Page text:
Governance of a City-State
The Making of New Politics

The 2011 general election was the trigger for significant soul-searching and policy rethinking by the ruling People’s Action Party (PAP). The party has tried hard to reconnect with the ground through the Our Singapore Conversation and numerous policy adjustments in “hot button” areas – health, transport, education, housing and social security. Yet, one could argue that the PAP has not regained political traction as it has hoped. I attribute this to three main disconnects in its engagement with Singaporeans.

A New Look at Policymaking?

Government policies are well intentioned. The Central Provident Fund (CPF) scheme, healthcare subsidies, the Pioneer Generation Package are all examples of policies aimed at addressing the long-term needs of Singaporeans. But they are also complicated and hard to understand. This leads to a high “wash-out” of goodwill because what people do not understand or relate to, they tend not to trust easily.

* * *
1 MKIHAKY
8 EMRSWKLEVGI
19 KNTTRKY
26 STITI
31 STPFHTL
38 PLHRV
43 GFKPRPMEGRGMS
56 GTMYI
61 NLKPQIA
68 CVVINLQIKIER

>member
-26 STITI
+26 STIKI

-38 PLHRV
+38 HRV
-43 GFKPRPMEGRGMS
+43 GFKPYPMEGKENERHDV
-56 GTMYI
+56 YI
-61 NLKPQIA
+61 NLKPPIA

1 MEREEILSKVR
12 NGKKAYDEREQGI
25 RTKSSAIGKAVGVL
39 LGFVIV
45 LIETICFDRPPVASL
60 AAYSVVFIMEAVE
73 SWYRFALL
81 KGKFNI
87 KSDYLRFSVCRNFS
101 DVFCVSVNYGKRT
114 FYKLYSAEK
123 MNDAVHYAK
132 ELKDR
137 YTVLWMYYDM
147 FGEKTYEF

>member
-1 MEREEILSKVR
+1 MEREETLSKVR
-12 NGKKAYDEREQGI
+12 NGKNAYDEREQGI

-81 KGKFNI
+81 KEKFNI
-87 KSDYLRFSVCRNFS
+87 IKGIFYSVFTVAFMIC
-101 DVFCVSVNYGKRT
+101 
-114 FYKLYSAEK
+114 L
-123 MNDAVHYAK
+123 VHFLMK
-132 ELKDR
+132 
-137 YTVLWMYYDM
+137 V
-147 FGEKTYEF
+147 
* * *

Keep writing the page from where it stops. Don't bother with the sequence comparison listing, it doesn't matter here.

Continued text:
The highly competent government officials who think of every category of need and every contingency are to be applauded. However, the complicated nature of policies is not only a function of sound policymaking. It is also a function of two legacy issues in the policy landscape.

The first is the need to work within systems that have been in place for a long time and which have been periodically adjusted. A good example is the CPF. Other than the obvious difficulty working with legacy issues while trying to do new things, it has also the effect of confusing the public who have difficulty reconciling their historical understanding of systems with new measures.

The second is the need to march policy to the “right side”  of political principles of promoting self-reliance and family as the first line of support while trying to strengthen social security systems. This has the effect of over-complicating policies to ensure that additional support given comes with “safeguards” to avoid breaching these defining principles.

Resolving the first issue would require massive political and bureaucratic will to scrap old systems and start anew. This may not even be justified and could do more harm than good.

In contrast, resolving the second issue would require political transformation but may result in more good than harm especially as new social policies have arguably made these legacy principles seem irrelevant.

Policy Thrusts Versus Political Trust

The government has placed great store on the policy shifts that have been made to date. However, the public seems underwhelmed. This may be because while the government emphasises policy thrusts, the public is focused on political trust.